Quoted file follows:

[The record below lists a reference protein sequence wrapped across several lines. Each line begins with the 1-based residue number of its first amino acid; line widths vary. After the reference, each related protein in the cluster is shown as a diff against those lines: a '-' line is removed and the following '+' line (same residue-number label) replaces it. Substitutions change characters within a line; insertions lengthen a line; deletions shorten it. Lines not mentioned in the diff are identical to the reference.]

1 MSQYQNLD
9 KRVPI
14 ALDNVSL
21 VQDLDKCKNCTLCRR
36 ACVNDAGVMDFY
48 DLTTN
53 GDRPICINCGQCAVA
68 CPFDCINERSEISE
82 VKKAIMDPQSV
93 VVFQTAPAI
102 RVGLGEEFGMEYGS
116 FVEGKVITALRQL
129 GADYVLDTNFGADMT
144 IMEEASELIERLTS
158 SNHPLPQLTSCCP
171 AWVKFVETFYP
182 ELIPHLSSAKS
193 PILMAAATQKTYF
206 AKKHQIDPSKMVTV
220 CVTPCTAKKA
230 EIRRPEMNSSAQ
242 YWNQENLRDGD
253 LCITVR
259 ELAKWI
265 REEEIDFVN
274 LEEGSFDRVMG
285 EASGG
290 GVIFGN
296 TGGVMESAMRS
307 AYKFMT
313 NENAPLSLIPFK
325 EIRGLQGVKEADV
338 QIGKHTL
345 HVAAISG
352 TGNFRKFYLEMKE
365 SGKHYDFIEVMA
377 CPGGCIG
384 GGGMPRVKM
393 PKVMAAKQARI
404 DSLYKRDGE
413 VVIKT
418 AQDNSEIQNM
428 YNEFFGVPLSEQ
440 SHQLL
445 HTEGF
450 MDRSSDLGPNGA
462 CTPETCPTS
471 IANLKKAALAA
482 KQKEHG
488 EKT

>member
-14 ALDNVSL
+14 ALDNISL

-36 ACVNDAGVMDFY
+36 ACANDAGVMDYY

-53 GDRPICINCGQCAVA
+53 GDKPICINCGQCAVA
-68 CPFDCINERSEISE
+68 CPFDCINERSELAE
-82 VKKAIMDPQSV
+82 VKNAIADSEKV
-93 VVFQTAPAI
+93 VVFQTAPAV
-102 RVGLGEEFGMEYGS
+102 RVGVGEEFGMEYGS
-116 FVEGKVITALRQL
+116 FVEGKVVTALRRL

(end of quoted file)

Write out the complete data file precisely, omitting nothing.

[The record below lists a reference protein sequence wrapped across several lines. Each line begins with the 1-based residue number of its first amino acid; line widths vary. After the reference, each related protein in the cluster is shown as a diff against those lines: a '-' line is removed and the following '+' line (same residue-number label) replaces it. Substitutions change characters within a line; insertions lengthen a line; deletions shorten it. Lines not mentioned in the diff are identical to the reference.]

1 MSQYQNLD
9 KRVPI
14 ALDNVSL
21 VQDLDKCKNCTLCRR
36 ACVNDAGVMDFY
48 DLTTN
53 GDRPICINCGQCAVA
68 CPFDCINERSEISE
82 VKKAIMDPQSV
93 VVFQTAPAI
102 RVGLGEEFGMEYGS
116 FVEGKVITALRQL
129 GADYVLDTNFGADMT
144 IMEEASELIERLTS
158 SNHPLPQLTSCCP
171 AWVKFVETFYP
182 ELIPHLSSAKS
193 PILMAAATQKTYF
206 AKKHQIDPSKMVTV
220 CVTPCTAKKA
230 EIRRPEMNSSAQ
242 YWNQENLRDGD
253 LCITVR
259 ELAKWI
265 REEEIDFVN
274 LEEGSFDRVMG
285 EASGG
290 GVIFGN
296 TGGVMESAMRS
307 AYKFMT
313 NENAPLSLIPFK
325 EIRGLQGVKEADV
338 QIGKHTL
345 HVAAISG
352 TGNFRKFYLEMKE
365 SGKHYDFIEVMA
377 CPGGCIG
384 GGGMPRVKM
393 PKVMAAKQARI
404 DSLYKRDGE
413 VVIKT
418 AQDNSEIQNM
428 YNEFFGVPLSEQ
440 SHQLL
445 HTEGF
450 MDRSSDLGPNGA
462 CTPETCPTS
471 IANLKKAALAA
482 KQKEHG
488 EKT

>member
-14 ALDNVSL
+14 ALDNISL

-36 ACVNDAGVMDFY
+36 ACANDAGVMDYY

-53 GDRPICINCGQCAVA
+53 GDKPICINCGQCAVA
-68 CPFDCINERSEISE
+68 CPFDCINERSELAE
-82 VKKAIMDPQSV
+82 VKNAIADSEKV
-93 VVFQTAPAI
+93 VVFQTAPAV
-102 RVGLGEEFGMEYGS
+102 RVGVGEEFGMEYGS
-116 FVEGKVITALRQL
+116 FVEGKVVTALRRL